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Cortana Jumps on the App Train (with Surprising Results)

I’ve covered in detail how Google is indexing and recommending apps in search results (as well as why this does not mean you should make an app). Google has not been the only one active on this front, however. Apps are, essentially, just content in a special package; our biggest tech companies increasingly want to crack that package open and offer the content wherever they can.

That’s exactly what Microsoft is doing with Cortana, its answer to Siri. As Search Engine Land reports, Microsoft just announced substantial integration between Cortana and apps. At first I thought that news was a yawn: if Google can search app content, of course Bing/Cortana can too. But Cortana is doing a surprising amount more.

Cortana’s New Edge

The advantages Cortana offers come in two forms. First off, Cortana is not just for mobile devices anymore. Starting with Windows 10, she will be in all versions of Microsoft devices, from the phone to the tablet to, yes, the desktop computer. That’s the kind of change that seems minor in advance, but will be deafening once we’re used to it; in three years the idea that you can’t ask your laptop questions, out loud, will sound as weird as a phone that can’t browse the internet.

On the app front, that means that Cortana’s app-integration will presumably include devices that currently don’t use many apps. For instance, imagine asking your laptop to send a Whatsapp message when Whatsapp is only installed on your phone.

But more important is how that app integration will work. Currently, digital assistants like Siri or Cortana can basically just open an app for you. But the new version of Cortana will actually do in-app actions at your command.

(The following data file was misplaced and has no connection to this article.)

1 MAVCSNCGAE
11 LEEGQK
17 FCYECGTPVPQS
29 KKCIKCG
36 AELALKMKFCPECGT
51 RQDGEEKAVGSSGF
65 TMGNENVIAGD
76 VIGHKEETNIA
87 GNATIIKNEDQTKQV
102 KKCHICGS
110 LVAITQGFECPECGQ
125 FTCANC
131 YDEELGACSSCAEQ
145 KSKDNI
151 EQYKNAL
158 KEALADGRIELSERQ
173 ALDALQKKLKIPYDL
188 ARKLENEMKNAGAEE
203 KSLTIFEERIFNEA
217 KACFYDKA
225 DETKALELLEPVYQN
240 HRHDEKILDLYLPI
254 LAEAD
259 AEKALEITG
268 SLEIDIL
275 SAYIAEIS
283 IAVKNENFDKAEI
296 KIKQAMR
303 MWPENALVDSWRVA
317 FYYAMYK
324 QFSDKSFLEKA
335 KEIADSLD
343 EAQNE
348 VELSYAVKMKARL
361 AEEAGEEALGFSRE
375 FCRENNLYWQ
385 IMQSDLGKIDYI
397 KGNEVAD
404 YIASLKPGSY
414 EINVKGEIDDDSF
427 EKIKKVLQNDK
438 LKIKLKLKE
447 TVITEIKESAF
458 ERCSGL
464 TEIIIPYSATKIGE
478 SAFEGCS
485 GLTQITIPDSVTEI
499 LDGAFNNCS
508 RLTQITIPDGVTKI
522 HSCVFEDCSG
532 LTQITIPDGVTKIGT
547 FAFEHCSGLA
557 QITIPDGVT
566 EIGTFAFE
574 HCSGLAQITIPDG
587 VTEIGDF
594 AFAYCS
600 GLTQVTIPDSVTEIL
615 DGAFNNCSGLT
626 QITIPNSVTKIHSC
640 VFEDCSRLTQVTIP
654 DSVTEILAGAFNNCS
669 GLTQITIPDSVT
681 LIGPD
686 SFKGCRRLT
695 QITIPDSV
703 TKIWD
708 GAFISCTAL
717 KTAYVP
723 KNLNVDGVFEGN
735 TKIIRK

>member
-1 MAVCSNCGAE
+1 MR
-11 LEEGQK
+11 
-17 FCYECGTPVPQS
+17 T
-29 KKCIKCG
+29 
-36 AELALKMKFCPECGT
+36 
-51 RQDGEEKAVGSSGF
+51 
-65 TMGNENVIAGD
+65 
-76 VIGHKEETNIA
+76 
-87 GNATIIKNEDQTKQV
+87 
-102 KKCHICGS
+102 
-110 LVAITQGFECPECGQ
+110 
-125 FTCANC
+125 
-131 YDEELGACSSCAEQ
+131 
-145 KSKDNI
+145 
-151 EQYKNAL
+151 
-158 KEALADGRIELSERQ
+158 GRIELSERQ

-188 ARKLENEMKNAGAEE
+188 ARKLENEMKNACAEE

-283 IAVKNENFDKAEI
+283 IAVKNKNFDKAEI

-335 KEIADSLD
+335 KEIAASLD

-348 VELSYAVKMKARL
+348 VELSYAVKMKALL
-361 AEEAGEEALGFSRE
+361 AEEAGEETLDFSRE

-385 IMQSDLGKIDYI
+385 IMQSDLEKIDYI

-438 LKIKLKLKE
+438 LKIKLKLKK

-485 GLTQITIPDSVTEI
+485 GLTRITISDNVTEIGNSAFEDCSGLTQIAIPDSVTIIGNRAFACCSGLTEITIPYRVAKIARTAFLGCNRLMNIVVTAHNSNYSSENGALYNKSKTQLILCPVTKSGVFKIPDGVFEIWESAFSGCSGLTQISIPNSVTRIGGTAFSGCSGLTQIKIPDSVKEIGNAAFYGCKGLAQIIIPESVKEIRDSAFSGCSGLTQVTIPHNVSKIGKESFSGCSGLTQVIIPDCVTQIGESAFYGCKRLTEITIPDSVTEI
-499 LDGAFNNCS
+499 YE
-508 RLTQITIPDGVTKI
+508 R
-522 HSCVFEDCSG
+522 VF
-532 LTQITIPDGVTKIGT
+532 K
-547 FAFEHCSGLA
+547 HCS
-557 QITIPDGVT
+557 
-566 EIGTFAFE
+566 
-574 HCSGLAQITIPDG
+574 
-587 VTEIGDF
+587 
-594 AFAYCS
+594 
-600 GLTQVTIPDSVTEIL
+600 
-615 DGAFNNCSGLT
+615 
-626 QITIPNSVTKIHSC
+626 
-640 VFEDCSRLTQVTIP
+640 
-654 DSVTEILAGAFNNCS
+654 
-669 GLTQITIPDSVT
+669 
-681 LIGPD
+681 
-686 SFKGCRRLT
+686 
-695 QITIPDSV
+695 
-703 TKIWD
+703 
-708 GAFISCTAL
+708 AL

Want an example? Let’s say you’re driving. Hands free, you ask Cortana to find pizza restaurants near you with the best reviews using Yelp. Or you ask her to send a Whatsapp message to two of your friends. She doesn’t just open Yelp or Whatsapp for you; she completes the job using the app you specified.

Under the Hood

Right now the in-app functionality is determined by the app designers themselves. Microsoft allows app coders to specify whether a given option can be performed by Cortana or in-app only. Presumably, this is to avoid any clunkiness; it’s easy to tell Whatsapp to send a message, but checking your calorie counter app might be better accomplished by actually looking at the app. Thus, the onus of the UX for the new functionality rests on designers themselves—a fair enough decision.

Google, of course, is doing something similar. Siri is the one currently lagging behind on app integration.

This still doesn’t (necessarily) mean your business should have an app. For most companies the best policy is to make your website itself as valuable and easy to use as possible, especially on mobile.

Need help doing that? EverSpark offers a free consultation. Give us a call today.